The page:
Hiking recommendations on San Juan Island

Mary Jo Manzanares


As spring weather starts warming things up, it's a great time to schedule a getaway that gets you back to nature, allows for social distancing, and puts you in tune with the great things about Washington State. There are lots of things to do on San Juan Island and hiking is one of the tops things on the list.

San Juan Island is the most populated of the 172 islands that make up the San Juan Islands, and is second in size, right behind Orcas Island. Most residents and visitors get to San Juan Island on a Washington State Ferry. Anacortes is the main hub on the mainland to get to the islands. Take a close look at the schedules, it changes throughout the seasons, and make sure that your crossing includes a stop in Friday Harbor (they don’t all go there). That's the getting off point on San Juan Island.

As we creep closer to summer, a lot of people are going to head to the islands. If you don’t want to be stuck in line for what can be hours, make reservations for your ferry crossing. Check the ferry schedule to San Juan Island here.

Hiking on San Juan Island runs from quiet forests to rocky bluffs, from driftwood-covered beaches to nature preserves. Even if you’re a casual hiker like me, there will be something to fit your skill level.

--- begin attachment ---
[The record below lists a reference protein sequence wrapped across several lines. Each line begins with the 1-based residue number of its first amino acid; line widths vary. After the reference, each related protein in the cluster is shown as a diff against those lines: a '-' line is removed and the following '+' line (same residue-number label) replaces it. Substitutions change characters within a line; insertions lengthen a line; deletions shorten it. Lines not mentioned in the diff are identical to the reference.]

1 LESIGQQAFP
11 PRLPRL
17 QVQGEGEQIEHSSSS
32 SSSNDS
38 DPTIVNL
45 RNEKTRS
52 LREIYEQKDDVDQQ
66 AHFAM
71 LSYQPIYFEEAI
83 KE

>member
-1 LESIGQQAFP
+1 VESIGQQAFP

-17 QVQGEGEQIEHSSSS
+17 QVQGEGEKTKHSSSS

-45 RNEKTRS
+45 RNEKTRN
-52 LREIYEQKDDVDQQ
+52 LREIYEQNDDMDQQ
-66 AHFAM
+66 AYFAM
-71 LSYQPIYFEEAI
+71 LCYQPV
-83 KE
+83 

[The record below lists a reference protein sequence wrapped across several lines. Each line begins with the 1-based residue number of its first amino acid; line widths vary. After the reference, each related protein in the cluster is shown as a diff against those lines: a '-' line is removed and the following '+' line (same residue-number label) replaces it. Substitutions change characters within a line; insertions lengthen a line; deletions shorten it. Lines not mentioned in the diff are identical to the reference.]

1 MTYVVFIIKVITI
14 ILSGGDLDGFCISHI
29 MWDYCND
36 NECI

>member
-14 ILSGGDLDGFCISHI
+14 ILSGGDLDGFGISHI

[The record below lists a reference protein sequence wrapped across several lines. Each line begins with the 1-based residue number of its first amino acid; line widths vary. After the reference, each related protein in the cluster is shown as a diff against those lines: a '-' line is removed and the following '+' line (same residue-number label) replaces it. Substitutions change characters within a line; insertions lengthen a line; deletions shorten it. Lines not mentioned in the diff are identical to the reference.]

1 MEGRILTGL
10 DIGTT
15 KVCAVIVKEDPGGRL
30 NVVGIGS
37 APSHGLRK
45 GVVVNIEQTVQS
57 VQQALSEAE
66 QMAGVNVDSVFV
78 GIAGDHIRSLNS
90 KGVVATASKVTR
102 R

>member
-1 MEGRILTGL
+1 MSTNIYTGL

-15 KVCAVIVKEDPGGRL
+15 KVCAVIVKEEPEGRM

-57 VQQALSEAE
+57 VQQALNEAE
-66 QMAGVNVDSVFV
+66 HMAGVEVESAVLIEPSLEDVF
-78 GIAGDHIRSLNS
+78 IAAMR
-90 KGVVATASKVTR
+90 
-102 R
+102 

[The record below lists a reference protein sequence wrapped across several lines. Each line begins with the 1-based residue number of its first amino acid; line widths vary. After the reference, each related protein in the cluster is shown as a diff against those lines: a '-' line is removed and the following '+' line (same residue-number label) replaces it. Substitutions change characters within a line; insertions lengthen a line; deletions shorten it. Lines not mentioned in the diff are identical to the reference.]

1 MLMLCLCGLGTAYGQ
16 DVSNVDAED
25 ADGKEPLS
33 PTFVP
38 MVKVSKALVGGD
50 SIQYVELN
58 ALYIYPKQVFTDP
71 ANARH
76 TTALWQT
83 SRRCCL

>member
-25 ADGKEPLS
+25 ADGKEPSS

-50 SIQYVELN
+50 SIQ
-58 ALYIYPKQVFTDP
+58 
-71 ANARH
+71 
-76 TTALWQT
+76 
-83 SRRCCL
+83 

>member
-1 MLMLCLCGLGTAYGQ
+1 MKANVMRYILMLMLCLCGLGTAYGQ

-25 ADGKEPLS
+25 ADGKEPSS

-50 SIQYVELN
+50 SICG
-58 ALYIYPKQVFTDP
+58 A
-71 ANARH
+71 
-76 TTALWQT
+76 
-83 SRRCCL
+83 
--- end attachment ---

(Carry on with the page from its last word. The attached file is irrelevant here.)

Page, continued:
Here are five recommendations:

  • Young Hill – Located at the trailhead across the road from the English Camp, this trail has a steep grade and is reasonably difficult. Bring a picnic lunch and enjoy the views when you get to the top. You’ll need the rest.
  • Wescott Bay – Hike through the forest along the water from the English Camp to Westcott Bay Shellfish Farm. This is a reasonably easy hike. If you don't know about the English Camp and American Camp, you can learn more about them and the Pig War here.
  • Lime Kiln Point State Park – This is an easy hike along the shoreline. It also has a built-in advantage - watching water life. You may spot whales during the season. Orcas are generally here between March and October. Humpback and Minke Whale whales as late as November. If you're not lucky enough to spot a whale, you may see porpoises, seals and sea lions, otters, and other water life.
  • South Beach – Located in the American Camp, at two and a half miles, this is the longest public beach in the San Juan Islands. Walk along the sand and pebble beach at your preferred pace, taking in the views and doing a little beachcombing.
  • Jakle’s Lagoon – Located in the San Juan Island National Historical Park, this forest loop hike will take you to the top of Mt. Finlayson, the highest point on the island. There are a few steep sections, but overall, it’s not as difficult as it sounds.

Use common sense precautions when setting off on your hike. Take plenty of water and snacks. Wear sturdy shoes and comfortable clothing. Apply. and reapply sunscreen.

You can trail maps and hiking trail information here.

Photo credit: author

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